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Tim J. Gabbett and Boris Georgieff

Purpose:

To develop a skill assessment for junior volleyball players and to evaluate the reliability, validity, and sensitivity of the test for detecting training-induced improvements in skill.

Methods:

Thirty junior volleyball players (mean ± SD age, 15.5 ± 1.0 years) participated in this study. Subjects performed tests of spiking, setting, serving, and passing skills on 2 separate occasions to determine test–retest reliability of accuracy. Two expert coaches evaluated the players’ technique and reevaluated it 1 month after the initial evaluation to determine the intratester reliability for technique measurements. A third expert coach determined the intertester reliability for technique measurements. The validity of the test to discriminate players of different playing abilities was evaluated by testing junior national, state, and novice volleyball players. Finally, each player participated in an 8-week skill-based training program.

Results:

Accuracy measurements and intratester and intertester ratings of players’ technique proved to be highly reproducible (intraclass correlation coefficient, r, .85 to .98, range of typical error of measurement 0.2% to 10.0%). A progressive improvement in skill was observed with increases in playing level, while training-induced improvements were present in all skill tasks.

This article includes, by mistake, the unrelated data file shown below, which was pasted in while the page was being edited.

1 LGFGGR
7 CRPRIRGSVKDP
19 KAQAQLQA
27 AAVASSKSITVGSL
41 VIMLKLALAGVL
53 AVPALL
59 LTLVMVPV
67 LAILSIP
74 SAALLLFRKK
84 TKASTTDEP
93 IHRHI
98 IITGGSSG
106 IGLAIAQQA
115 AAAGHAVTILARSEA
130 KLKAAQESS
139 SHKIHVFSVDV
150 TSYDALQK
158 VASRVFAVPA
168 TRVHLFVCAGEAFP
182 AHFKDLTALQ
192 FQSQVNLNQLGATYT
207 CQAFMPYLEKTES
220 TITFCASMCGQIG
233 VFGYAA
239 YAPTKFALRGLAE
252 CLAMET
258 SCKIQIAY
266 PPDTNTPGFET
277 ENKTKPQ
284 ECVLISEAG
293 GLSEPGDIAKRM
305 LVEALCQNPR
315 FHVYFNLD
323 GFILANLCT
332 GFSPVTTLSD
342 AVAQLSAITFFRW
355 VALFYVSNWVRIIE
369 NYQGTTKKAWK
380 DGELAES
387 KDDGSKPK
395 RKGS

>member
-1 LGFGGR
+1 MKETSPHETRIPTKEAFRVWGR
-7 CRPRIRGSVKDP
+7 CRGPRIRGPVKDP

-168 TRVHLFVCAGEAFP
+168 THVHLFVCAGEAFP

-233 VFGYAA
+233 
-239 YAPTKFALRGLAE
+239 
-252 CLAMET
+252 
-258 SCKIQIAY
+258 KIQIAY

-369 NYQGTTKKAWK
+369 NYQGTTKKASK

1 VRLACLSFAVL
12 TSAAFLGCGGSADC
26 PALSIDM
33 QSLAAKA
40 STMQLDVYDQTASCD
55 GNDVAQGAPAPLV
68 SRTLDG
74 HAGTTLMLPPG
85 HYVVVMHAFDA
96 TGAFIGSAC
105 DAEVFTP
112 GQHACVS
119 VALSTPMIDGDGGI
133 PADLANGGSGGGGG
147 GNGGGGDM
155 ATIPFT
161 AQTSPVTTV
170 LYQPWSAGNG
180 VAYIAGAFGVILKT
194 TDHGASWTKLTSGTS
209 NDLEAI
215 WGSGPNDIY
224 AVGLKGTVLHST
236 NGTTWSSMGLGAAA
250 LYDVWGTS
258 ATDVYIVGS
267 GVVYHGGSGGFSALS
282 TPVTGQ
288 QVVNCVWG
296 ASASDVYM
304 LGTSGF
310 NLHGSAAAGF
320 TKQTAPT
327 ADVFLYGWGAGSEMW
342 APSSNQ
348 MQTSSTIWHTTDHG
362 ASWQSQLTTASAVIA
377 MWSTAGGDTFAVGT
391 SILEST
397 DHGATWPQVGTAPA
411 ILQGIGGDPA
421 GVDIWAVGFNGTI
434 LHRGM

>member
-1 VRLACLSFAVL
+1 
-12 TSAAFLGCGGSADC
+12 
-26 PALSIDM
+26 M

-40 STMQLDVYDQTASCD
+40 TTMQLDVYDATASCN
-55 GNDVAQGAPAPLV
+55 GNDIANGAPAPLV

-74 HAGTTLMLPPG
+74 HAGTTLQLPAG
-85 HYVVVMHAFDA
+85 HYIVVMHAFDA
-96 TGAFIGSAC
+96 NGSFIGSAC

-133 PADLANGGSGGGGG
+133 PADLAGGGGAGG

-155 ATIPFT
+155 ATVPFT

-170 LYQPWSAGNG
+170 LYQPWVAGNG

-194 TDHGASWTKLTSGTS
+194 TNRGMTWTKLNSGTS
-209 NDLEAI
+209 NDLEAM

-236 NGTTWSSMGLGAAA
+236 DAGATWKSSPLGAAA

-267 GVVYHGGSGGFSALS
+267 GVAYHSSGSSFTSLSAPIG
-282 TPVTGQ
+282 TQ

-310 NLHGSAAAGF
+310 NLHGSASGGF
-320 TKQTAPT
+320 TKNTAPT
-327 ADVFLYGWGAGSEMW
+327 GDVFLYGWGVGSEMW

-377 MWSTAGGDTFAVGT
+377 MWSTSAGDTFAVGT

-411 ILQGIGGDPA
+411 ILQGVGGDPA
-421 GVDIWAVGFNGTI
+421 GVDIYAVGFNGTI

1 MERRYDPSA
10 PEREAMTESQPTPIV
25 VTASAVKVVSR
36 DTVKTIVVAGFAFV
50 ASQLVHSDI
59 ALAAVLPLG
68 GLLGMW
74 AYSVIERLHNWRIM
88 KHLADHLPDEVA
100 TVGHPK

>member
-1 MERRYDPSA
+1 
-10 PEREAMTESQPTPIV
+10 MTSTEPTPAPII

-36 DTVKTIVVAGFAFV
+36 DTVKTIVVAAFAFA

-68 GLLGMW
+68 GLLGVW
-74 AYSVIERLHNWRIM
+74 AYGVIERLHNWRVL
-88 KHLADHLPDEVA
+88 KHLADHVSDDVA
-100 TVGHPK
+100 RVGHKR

Conclusions:

These results demonstrate that skill-based testing offers a reliable method of quantifying development and progress in junior volleyball players. In addition, the skill-testing battery was useful in successfully discriminating playing ability among junior volleyball players of varying levels, and it was sensitive to changes in skill with training. These fi ndings demonstrate that skill-based testing is useful for monitoring the development of junior volleyball players.

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Patrick B. Wilson, Gregory S. Rhodes and Stacy J. Ingraham

Purpose:

Self-report (SR) has been the primary method used to assess fluid intake during endurance events, but unfortunately, little is known about the validity of SR. The purpose of this study was to compare SR fluid intake with direct measurement (DM) during a 70.3-mile triathlon.